Poland marks 74th anniversary of WWII outbreak
September 2, 2013
PM Donald Tusk
Poland’s PM Donald Tusk spoke about a difficult lesson that Poles received on September 1, 1939, during the commemorative events held at Westerplatte, northern Poland, where the Second World War began 74 years ago.
“September 1 is for us, Poles still a dramatic lesson of the outbreak of war, which in the beginning was lost by Poland. Every year we remember this lesson again and again. It was so tragic because at that time Polish soldiers, here at Westerplatte and everywhere else where Nazi Germany invaded Poland, defended their homeland in the name of a sacred cause, but also with a sense of overwhelming loneliness.
During the Battle of Westerplatte 200 Polish soldiers held out against the far superior naval and air power of the Third Reich for seven days before capitulating.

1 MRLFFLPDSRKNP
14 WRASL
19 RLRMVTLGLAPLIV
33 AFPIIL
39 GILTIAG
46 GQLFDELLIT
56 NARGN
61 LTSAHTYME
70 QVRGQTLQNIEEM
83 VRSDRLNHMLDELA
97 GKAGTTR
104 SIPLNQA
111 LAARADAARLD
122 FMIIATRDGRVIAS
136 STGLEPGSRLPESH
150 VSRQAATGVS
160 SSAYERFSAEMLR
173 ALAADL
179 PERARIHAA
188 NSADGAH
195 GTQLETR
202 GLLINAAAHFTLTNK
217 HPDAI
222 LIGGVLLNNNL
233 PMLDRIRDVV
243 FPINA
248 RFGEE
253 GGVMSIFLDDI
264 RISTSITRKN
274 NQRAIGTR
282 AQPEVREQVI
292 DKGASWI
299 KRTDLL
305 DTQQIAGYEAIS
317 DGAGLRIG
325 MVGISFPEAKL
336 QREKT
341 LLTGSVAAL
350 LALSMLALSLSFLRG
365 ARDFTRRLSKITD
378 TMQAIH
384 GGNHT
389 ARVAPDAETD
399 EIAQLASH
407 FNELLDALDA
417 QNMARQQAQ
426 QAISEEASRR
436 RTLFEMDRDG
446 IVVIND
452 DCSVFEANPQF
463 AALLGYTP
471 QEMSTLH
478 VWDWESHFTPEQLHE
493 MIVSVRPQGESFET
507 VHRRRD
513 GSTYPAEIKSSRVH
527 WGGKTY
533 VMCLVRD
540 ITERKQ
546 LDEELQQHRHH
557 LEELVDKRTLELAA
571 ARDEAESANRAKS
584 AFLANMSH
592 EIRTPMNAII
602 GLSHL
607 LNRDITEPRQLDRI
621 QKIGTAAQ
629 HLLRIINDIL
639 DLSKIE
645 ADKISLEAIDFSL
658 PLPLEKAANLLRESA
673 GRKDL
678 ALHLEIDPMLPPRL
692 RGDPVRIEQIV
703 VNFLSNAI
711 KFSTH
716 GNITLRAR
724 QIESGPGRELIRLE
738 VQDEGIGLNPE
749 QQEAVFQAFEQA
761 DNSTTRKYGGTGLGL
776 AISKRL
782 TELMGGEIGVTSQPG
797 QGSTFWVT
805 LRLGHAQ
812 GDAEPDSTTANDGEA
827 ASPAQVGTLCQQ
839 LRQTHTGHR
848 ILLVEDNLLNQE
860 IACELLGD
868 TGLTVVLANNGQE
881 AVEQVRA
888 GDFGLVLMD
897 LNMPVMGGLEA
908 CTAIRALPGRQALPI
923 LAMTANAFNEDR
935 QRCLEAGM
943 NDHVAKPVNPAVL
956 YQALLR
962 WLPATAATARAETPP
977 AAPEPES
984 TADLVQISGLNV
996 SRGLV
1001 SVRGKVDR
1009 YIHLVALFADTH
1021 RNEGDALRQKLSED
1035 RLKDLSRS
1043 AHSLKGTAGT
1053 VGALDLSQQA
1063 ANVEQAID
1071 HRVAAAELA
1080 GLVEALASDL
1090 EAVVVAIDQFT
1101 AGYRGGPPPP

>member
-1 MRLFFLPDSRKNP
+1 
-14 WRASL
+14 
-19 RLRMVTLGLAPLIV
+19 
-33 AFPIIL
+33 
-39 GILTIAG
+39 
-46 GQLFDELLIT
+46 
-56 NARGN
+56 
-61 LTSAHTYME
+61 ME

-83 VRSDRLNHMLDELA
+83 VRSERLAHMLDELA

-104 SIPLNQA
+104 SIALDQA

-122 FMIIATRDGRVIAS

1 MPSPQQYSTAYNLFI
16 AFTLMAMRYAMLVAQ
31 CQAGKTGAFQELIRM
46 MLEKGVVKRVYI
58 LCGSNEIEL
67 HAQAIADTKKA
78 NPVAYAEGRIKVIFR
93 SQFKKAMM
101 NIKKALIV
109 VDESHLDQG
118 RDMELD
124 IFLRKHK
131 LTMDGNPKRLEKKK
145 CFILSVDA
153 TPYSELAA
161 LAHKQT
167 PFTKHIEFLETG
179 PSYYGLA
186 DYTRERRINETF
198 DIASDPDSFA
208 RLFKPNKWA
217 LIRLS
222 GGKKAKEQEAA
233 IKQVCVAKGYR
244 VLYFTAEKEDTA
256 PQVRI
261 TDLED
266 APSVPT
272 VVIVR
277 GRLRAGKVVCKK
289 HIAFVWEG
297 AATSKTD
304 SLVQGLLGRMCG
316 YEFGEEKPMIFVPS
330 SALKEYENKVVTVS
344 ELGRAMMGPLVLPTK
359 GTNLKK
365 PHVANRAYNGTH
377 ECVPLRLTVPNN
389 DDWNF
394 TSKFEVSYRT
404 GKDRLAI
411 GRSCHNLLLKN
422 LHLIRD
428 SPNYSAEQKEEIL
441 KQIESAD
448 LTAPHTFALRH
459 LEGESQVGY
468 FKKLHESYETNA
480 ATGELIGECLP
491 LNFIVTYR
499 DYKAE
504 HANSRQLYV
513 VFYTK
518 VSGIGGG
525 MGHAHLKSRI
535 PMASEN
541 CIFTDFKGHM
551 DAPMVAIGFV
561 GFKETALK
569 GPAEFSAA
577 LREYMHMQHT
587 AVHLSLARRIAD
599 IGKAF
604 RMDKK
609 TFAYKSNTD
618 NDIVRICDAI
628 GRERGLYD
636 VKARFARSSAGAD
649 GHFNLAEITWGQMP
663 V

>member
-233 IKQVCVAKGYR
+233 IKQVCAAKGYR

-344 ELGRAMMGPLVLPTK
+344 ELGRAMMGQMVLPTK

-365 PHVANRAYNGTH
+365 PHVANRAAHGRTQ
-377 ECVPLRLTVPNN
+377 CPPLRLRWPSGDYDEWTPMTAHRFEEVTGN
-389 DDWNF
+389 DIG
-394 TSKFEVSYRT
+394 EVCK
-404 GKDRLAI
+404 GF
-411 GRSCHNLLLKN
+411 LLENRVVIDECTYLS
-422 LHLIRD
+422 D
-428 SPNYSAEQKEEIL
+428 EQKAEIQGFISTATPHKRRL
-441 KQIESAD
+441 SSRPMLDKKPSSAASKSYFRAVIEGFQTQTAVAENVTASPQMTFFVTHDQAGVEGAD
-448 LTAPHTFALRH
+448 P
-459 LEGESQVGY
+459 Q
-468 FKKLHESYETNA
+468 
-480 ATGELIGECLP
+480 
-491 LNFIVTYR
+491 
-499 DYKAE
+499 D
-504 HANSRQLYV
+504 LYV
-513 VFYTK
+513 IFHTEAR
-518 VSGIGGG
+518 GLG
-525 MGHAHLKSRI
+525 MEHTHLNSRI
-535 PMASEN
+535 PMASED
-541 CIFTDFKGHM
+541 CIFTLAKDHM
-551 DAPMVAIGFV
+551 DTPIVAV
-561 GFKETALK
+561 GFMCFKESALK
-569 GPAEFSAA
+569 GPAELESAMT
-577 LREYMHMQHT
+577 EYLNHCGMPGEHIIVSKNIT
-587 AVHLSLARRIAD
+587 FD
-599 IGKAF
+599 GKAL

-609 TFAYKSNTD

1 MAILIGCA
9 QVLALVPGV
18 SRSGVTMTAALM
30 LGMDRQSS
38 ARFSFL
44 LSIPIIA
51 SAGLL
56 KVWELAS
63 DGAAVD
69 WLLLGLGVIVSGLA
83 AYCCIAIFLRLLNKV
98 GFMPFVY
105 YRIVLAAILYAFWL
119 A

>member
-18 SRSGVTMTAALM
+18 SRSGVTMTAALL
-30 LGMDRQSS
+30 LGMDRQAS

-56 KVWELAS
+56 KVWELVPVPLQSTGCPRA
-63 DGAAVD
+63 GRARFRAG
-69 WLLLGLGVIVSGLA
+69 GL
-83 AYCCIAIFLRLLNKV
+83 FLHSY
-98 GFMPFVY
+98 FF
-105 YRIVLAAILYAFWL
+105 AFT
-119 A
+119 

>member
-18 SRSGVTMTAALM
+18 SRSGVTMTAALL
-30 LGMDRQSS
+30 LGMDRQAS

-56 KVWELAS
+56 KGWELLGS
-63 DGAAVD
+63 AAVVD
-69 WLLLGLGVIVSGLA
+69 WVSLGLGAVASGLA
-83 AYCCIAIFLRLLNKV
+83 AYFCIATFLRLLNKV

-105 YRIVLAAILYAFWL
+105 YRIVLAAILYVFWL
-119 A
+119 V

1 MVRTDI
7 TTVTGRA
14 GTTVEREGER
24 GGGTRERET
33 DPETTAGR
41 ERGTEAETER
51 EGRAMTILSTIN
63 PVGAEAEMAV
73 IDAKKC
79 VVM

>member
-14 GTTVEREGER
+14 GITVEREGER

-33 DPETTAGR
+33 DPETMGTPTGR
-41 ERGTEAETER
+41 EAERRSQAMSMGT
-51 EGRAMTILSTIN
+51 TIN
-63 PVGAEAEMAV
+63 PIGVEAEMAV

Poland was the only European country to be invaded and occupied by two totalitarian powers: Nazi Germany and the communist Soviet Union. From the first days, Poland was left without support from its powerful allies at the time, Britain and France. Although the governments of both major powers formally declared war on Hitler Sept. 3, 1939, they took no real steps to prevent the ravages of war from spreading all over Europe and, eventually, the whole world.
While Poland was fighting against invading German troops, at a conference in Abbeville Sept. 12, Britain and France put on hold any operations against Germany without even notifying Poland. They thus paved the way for Stalin to fulfill his obligations to Hitler- specified in a secret protocol to the Aug. 23, 1939 Ribbentrop-Molotov pact between the Soviet Union and Germany.